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(EDITORIAL from Korea Times on Jan. 14)

Editorials from Korean dailies 07:03 January 14, 2022

Stop missile tests
North Korea faces additional sanctions

North Korea's test launch of what it claimed to be a hypersonic missile is more threatening and provocative than any of its previous ballistic missile tests. This is all the more so as it is hard to intercept such a formidable weapon.

On Wednesday, North Korea said it successfully conducted the "final" test-firing of a new hypersonic missile a day earlier. The launch came six days after the North carried out a similar test. It is unusual for Pyongyang to conduct such a test two times in less than a week.

According to South Korea's Joint Chiefs of Staff (JCS), the North fired a missile into the East Sea from Jagang Province at around 7:27 a.m. The missile flew more than 700 kilometers at a maximum altitude of 60 kilometers and at a maximum speed of Mach 10, or 10 times the speed of sound.

We cannot but express grave concerns because the North's hypersonic missile could pose a serious military threat to the South. Such an advanced missile can hardly be intercepted by the missile defense system of both South Korea and the U.S. Thus, Seoul and Washington need to work out a new strategy to thwart any hypersonic missile attack from the North.

The North has continued to test-fire different types of missiles, including a submarine-launched ballistic missile, since its leader Kim Jong-un failed to make any progress during denuclearization talks with then U.S. President Donald Trump in Hanoi in February 2019. The North has strengthened its military arsenal although it refrained from conducting another nuclear tests or ICBM launches.

The North cannot justify its provocations under any circumstance. We urge North Korea to stop any further missile tests and other types of military provocation. The North will only face deeper isolation and additional international sanctions if it continues to violate U.N. Security Council resolutions banning Pyongyang from developing weapons of mass destruction.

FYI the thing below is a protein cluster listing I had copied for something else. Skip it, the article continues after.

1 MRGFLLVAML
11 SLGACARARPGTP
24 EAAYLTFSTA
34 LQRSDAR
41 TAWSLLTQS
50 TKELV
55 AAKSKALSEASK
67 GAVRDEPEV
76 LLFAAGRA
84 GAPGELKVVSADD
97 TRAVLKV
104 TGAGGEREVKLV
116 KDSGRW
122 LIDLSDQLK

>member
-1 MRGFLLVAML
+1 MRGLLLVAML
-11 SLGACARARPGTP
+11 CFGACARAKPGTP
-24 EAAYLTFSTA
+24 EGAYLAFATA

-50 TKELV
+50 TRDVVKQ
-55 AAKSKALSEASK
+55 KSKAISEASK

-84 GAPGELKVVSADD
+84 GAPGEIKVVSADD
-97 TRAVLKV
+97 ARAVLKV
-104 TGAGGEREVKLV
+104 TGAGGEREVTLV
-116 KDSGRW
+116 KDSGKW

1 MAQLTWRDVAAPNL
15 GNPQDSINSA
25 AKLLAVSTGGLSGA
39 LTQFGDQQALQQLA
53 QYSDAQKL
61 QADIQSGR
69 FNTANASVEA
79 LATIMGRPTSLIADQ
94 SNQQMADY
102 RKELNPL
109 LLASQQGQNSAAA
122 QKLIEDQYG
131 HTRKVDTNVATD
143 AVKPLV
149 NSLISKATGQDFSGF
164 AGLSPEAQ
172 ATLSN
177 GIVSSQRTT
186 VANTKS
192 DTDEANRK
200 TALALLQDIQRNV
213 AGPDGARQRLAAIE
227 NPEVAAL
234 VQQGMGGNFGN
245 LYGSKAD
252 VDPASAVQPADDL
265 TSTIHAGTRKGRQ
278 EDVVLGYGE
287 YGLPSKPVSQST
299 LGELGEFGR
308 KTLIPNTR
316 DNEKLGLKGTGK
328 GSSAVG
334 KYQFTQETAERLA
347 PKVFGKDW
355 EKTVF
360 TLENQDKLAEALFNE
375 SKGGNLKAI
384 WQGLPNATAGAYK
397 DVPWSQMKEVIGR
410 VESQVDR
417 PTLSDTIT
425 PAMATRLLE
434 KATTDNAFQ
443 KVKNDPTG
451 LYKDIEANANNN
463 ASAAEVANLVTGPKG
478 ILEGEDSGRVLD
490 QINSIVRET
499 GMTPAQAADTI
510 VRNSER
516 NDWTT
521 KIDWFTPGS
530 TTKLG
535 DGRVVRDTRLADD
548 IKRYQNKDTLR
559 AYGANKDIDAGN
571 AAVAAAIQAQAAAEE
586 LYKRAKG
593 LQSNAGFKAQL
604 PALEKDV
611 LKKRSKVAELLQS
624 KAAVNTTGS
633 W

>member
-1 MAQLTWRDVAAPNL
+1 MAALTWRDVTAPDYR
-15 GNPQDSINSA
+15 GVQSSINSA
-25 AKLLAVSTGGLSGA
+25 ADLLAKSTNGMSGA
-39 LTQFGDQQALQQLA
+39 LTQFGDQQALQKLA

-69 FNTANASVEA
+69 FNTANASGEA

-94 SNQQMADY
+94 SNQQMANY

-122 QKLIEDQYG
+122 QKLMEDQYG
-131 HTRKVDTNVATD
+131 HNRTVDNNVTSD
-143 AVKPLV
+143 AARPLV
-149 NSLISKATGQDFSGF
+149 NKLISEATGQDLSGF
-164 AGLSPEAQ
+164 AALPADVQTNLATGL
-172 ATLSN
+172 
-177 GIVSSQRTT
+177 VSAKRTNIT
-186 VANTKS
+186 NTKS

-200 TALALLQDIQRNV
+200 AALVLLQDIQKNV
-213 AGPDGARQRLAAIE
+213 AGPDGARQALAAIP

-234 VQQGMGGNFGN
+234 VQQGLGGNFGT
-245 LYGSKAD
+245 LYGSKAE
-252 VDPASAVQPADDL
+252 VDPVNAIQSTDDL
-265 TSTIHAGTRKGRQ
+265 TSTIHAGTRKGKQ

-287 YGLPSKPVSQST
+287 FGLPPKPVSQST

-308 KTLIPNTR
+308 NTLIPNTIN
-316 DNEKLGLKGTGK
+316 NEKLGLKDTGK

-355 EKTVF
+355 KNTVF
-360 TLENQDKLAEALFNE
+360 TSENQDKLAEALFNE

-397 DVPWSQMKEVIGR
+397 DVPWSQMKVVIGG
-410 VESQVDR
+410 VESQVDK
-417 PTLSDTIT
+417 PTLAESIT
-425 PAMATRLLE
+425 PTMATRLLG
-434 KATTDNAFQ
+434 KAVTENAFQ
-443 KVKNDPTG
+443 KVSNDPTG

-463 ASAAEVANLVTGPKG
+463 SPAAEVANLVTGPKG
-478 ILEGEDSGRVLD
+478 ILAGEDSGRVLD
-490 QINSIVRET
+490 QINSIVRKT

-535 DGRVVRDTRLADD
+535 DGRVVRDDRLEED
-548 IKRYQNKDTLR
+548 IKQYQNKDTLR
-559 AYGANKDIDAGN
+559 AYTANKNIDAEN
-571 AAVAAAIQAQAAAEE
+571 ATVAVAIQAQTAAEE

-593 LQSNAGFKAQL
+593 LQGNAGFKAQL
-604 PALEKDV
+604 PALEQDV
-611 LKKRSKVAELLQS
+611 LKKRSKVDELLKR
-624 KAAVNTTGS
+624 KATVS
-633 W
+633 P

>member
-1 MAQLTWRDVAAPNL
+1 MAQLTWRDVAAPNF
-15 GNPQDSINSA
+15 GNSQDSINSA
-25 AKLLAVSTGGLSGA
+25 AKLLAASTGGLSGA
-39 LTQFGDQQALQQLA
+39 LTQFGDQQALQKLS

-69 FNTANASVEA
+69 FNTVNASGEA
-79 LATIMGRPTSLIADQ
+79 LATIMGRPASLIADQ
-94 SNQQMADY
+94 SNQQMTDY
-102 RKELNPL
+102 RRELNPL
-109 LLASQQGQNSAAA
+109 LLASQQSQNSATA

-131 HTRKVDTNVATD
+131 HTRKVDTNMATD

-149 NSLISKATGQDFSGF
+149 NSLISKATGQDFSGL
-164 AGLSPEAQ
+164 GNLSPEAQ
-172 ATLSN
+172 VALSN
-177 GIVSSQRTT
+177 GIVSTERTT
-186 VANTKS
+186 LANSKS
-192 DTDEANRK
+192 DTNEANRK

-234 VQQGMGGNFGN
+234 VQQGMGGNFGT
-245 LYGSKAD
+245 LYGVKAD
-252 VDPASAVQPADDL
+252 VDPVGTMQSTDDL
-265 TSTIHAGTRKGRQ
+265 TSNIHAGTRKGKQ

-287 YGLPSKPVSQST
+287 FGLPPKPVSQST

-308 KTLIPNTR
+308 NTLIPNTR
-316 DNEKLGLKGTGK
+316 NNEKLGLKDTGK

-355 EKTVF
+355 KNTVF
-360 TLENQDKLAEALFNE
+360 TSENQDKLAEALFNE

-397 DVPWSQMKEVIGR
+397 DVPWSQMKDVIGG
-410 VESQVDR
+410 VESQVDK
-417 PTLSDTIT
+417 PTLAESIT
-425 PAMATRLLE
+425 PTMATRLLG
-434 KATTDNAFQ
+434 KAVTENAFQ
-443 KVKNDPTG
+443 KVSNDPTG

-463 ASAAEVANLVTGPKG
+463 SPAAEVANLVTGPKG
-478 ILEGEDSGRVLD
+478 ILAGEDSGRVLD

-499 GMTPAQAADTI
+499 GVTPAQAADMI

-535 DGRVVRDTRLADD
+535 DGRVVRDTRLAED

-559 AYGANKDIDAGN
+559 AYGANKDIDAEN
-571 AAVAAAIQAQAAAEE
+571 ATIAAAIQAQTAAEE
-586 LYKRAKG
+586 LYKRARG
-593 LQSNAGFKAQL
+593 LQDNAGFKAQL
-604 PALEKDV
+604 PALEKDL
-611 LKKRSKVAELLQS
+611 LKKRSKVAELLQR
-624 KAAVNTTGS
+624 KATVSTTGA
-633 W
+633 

The U.S. is pushing for additional U.N. sanctions against North Korea. On Wednesday, the Treasury Department imposed penalties on five North Korean individuals for illegally procuring materials for the North's ballistic missile programs. The State Department also slapped sanctions on another North Korean, a Russian and a Russian company for supporting the North's WMD activities. Such punitive measures are necessary to put more pressure on the North to give up its weapons programs and return to the negotiating table.

The Moon Jae-in administration needs to work more closely with the U.S. to better cope with growing North Korean threats. It is somewhat disappointing for Seoul to downplay the serious nature of the North's hypersonic missile tests. The government only expressed "strong regret" over the tests. President Moon seemed to be concerned more about the negative effect of the missile launches on the March 9 presidential election than on their implications on our national security.

It is time to take a tougher stance on any North Korean provocation. Seoul and Washington have committed to solve the North Korean issue through dialogue and diplomacy. But they should not condone any move by the North to develop ballistic missiles and WMD. North Korea should realize that it cannot guarantee its security and survival by only strengthening its military power.
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